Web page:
Less Time Load Testing, More Time Fixing
Now that you have clear expectations and more tangible goals to base your load tests on, the next step is to build your load tests. LoadComplete makes this astoundingly simple with a record button that launches your browser so you can walk through your website as you normally would. Once you’re done, the requests your browser made to your server are used to create a Scenario. In essence, you can record scenarios for each of the key critical workflows through your site, the exact same way that visitors do.
With one or two scenarios recorded, you can then focus on building out a load test that simulates the volume of traffic you’re targeting in your load testing strategy. This includes settings like test length, how many concurrent virtual users to simulate, which scenarios will be used, and other simulation options.
If you don’t know what the performance behavior of your site is already, or if you are unsure at what volume your performance issues begin to elicit, use a step-wise profile to ramp up into the load. This lets you see where your server response times begin to get worse, and has the added benefit of letting your web infrastructure ‘warm up’ to the test to minimize initial ‘red herring’ results. If you need to simulate spikes or drops throughout the test, much like when a media ad drives unanticipated traffic to your site, you can use the ‘custom profile’ option in LoadComplete to define whatever volume profile you see in your production analytics.
Likewise, you may want to simulate multiple patterns of traffic at the same time, say a read-only search process and a data-entry submission process. LoadComplete makes this incredibly easy, just by adding an additional virtual user group and selecting additional scenarios to test.
If It’s Broken, Fix It, Rinse and Repeat
Upon execution of the test, your results indicate one of two things:
- Your website meets/fails your performance goals
- Your implementation is problematic and needs tweaking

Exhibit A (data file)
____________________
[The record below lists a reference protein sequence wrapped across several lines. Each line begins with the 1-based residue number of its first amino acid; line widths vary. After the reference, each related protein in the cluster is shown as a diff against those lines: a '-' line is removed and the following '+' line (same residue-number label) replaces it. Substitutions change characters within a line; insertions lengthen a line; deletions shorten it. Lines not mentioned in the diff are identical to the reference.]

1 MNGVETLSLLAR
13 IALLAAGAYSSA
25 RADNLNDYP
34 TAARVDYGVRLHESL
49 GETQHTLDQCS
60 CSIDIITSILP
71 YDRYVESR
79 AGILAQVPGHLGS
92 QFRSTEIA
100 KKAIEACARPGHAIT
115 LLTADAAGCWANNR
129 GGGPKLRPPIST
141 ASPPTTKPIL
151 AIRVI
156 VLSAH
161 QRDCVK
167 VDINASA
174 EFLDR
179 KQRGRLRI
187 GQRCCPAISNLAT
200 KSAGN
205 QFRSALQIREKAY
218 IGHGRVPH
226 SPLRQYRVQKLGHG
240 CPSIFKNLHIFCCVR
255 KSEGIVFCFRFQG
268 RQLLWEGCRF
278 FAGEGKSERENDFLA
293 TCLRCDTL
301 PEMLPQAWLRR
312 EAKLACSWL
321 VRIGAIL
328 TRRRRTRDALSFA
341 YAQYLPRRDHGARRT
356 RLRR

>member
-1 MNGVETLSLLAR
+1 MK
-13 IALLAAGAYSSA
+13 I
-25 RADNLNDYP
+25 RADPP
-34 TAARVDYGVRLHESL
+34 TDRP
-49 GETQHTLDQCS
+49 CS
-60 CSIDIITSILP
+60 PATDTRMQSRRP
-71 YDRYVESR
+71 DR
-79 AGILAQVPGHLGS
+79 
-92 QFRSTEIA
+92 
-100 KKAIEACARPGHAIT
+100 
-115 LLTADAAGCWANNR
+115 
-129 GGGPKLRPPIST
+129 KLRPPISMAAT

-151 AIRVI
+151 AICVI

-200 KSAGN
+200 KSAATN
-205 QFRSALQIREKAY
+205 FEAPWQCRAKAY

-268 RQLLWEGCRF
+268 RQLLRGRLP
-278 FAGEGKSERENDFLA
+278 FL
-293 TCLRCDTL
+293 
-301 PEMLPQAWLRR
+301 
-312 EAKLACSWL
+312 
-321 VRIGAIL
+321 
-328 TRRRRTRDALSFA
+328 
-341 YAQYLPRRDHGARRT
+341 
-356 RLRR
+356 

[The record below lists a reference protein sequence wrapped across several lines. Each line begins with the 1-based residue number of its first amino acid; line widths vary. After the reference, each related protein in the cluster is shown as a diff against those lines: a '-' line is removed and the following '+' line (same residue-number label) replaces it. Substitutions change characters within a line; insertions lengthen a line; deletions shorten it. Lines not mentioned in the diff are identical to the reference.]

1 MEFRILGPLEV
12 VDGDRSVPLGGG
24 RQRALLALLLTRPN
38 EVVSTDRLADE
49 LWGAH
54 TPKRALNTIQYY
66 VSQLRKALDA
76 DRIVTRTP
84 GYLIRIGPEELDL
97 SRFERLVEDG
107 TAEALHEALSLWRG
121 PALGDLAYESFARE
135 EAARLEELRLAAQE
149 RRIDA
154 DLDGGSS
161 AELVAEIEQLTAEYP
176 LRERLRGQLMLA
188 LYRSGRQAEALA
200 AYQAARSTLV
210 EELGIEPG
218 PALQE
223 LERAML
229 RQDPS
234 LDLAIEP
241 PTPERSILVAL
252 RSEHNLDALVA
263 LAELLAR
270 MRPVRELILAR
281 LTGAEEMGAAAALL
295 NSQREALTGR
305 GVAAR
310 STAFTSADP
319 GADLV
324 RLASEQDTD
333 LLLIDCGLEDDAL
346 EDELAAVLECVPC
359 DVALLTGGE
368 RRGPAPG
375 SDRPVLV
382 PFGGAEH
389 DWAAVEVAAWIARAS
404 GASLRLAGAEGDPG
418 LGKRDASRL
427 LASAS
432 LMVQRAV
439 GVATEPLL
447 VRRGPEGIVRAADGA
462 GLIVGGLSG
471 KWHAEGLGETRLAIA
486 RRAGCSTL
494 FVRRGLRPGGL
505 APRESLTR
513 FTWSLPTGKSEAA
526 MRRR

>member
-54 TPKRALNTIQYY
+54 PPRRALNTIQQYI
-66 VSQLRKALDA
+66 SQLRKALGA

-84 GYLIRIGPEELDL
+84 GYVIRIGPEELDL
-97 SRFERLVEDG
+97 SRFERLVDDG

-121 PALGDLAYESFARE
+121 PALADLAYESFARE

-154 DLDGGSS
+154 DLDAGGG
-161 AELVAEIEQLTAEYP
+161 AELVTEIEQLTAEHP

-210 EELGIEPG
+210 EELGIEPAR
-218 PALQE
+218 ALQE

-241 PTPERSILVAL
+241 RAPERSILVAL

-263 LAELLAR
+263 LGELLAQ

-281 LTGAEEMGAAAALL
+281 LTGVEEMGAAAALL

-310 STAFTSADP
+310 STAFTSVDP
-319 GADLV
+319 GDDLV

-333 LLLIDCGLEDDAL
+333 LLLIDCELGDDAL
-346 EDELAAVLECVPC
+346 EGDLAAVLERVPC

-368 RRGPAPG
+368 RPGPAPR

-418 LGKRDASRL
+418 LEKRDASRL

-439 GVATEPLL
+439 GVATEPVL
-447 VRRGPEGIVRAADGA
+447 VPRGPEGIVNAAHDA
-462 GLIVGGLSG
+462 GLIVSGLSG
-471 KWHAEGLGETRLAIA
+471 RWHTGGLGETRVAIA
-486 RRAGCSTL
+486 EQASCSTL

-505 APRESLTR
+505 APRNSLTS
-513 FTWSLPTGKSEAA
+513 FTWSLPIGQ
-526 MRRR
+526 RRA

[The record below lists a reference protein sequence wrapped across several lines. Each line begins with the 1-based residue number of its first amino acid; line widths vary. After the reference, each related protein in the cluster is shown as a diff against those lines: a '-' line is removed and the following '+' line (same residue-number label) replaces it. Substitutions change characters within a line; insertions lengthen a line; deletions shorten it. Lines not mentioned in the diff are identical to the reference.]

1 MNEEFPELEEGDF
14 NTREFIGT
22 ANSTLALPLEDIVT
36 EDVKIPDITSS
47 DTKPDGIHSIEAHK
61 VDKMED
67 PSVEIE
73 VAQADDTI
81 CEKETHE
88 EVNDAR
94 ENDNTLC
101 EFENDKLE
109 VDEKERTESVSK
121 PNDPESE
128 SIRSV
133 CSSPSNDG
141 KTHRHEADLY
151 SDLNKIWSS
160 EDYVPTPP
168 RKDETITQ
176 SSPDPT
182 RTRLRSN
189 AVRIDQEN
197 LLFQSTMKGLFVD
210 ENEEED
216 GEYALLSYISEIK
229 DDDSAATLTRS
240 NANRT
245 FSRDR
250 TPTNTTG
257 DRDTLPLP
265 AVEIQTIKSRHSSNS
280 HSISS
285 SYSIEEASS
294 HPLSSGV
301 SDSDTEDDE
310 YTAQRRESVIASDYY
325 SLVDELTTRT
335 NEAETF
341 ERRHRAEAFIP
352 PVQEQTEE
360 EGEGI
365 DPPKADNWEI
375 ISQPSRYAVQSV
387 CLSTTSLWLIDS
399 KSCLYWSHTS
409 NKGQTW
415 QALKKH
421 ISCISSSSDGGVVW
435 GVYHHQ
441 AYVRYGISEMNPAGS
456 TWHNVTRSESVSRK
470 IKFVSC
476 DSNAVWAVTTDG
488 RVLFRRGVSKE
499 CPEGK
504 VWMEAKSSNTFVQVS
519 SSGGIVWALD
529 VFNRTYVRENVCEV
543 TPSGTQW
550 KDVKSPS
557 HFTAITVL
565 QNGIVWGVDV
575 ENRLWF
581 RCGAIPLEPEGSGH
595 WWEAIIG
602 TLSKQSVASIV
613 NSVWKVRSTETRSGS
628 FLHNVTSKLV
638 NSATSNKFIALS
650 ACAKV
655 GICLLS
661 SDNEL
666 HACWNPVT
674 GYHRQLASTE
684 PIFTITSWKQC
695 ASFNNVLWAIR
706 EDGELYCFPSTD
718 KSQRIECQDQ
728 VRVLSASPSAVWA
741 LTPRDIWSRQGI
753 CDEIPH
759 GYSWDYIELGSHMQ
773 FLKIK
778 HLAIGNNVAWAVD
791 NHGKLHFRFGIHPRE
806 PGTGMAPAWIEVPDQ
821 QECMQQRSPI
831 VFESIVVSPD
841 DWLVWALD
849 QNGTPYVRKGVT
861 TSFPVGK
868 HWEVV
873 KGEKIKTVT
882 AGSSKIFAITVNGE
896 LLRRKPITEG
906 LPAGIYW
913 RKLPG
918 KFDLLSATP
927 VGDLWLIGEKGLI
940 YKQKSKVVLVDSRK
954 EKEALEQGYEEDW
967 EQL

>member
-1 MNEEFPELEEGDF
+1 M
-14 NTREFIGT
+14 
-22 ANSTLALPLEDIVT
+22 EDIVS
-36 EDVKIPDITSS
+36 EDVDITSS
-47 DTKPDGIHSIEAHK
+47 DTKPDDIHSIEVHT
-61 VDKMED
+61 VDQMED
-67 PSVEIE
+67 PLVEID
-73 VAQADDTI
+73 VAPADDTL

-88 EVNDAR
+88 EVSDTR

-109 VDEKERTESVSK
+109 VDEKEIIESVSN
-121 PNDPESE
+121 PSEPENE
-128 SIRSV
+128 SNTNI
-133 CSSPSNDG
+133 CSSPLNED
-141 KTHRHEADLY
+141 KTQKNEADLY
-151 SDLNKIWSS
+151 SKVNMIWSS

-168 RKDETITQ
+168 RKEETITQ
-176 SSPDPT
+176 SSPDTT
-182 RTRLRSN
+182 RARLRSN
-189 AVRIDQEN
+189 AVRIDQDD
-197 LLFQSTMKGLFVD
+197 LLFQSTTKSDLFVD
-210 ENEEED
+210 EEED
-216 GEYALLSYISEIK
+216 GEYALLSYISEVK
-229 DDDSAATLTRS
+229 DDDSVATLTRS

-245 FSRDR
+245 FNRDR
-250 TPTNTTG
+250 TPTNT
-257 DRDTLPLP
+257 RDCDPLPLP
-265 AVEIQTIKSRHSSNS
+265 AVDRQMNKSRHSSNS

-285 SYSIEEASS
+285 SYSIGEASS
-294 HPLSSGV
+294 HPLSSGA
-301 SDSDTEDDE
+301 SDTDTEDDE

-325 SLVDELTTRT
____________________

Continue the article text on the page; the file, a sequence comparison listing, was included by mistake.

The amount of resources required to actually simulate your volume varies based a number of variables, like hardware and network limits, complexity of the Scenarios in your load test, and how you have distributed your test. By keeping an eye on any ‘dramatic plateaus’ in metrics like Passed Requests, Request Transfer Speed, and Completion Time, you can make sure that you’re not maxing out any simulation hardware (your workstation or any remote agents).
Ruling out issues in your simulation, now you can look to Page Load Time and Scenario Completion Time confidently, and include additional metrics from your servers to obtain more context on where your servers may be bottlenecked. LoadComplete can pull in metrics from any *NIX flavor operating system, Apache web server, and any Windows machine on the market today.For operating systems, CPU and memory are critical dependencies to serving large volumes of web requests, and even if you find yourself sitting with your operations team to monitor ancillary network devices, using LoadComplete to automate your load test with key metrics gives you the power and visibility to find the cause of your issues quickly.
Once you find code or configurations that can be tweaked, you want to make sure that the changes you've made have a positive impact on the original scenario you were testing. Using LoadComplete’s comparison report after re-running a load test, you can see the positive impact on web performance that your changes made, as well as any regression performance problems that it may have introduced.
Try a free trial of LoadComplete to make sure your website reaches its peak performance.
Check out the other posts in this 5 part series!
This Holiday Season Help Your Website Achieve Peak Performance – Part 1
This Holiday Season Help Your Website Achieve Peak Performance – Part 2
This Holiday Season Help Your Website Achieve Peak Performance – Part 3
This Holiday Season Help Your Website Achieve Peak Performance – Part 5